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Imagining a world without species

September 20, 2017

Categorizing species can get hazy at small, microbial scales. After all, the classical definition of species as interbreeding individuals with sexually viable offspring doesn't apply to asexual organisms. Examining shared DNA doesn't help either: collectively, E. coli bacteria have only 20 percent of genes in common. In new research, a Harvard University researcher asks: Could organism interactions be described without mentioning species at all? Full Story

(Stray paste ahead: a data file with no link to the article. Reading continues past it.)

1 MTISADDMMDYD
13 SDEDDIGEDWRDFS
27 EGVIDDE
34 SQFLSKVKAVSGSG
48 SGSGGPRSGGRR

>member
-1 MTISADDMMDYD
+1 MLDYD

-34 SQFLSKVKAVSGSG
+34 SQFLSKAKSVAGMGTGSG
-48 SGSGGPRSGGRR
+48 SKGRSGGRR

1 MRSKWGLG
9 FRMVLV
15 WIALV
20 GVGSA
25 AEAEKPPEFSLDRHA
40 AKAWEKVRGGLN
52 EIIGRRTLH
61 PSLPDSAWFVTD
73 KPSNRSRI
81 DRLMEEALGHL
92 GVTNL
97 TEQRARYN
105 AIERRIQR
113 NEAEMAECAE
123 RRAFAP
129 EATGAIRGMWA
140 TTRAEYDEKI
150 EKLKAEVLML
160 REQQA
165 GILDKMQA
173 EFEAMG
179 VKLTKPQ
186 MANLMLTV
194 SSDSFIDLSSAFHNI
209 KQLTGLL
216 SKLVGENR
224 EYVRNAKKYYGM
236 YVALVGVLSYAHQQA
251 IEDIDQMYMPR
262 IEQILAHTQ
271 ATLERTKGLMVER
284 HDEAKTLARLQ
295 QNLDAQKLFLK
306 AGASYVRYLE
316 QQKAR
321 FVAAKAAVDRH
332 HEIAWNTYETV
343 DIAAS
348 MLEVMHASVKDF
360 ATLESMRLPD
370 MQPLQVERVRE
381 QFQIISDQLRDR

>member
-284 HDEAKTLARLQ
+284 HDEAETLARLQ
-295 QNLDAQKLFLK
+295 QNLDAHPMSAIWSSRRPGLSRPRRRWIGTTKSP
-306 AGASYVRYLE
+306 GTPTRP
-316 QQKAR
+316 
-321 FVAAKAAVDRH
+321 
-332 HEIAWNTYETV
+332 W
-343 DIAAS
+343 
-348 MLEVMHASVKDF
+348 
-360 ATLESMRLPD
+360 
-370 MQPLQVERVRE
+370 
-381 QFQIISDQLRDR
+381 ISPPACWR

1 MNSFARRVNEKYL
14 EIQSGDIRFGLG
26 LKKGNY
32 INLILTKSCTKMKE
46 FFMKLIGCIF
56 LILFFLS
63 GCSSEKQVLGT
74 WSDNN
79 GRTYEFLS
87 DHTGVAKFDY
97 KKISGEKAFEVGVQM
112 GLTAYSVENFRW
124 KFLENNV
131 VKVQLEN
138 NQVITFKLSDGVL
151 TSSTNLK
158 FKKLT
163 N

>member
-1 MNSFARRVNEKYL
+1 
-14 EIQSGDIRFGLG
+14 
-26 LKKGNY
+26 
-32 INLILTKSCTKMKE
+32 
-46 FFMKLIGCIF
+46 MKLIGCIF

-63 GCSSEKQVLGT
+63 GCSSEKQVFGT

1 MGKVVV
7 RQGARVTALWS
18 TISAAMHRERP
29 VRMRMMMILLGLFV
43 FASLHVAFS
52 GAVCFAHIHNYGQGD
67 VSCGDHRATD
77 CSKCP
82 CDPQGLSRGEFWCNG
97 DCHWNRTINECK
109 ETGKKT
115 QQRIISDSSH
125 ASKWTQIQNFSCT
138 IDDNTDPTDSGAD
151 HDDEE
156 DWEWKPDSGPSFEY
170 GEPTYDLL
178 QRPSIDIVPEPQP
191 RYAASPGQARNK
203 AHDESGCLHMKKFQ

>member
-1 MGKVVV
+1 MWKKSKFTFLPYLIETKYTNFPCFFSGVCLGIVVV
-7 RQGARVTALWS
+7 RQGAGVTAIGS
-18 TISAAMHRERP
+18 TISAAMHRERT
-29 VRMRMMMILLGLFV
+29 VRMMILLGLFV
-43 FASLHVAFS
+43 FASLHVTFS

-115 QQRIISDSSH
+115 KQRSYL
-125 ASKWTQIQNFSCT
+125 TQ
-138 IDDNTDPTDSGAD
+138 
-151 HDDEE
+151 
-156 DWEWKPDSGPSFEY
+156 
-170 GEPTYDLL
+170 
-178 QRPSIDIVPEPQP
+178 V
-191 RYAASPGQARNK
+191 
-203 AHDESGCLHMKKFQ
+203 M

Harvard John A. Paulson School of Engineering and Applied Sciences

The National Science Foundation (NSF) is an independent federal agency that supports fundamental research and education across all fields of science and engineering. In fiscal year (FY) 2017, its budget is $7.5 billion. NSF funds reach all 50 states through grants to nearly 2,000 colleges, universities and other institutions. Each year, NSF receives more than 48,000 competitive proposals for funding and makes about 12,000 new funding awards.

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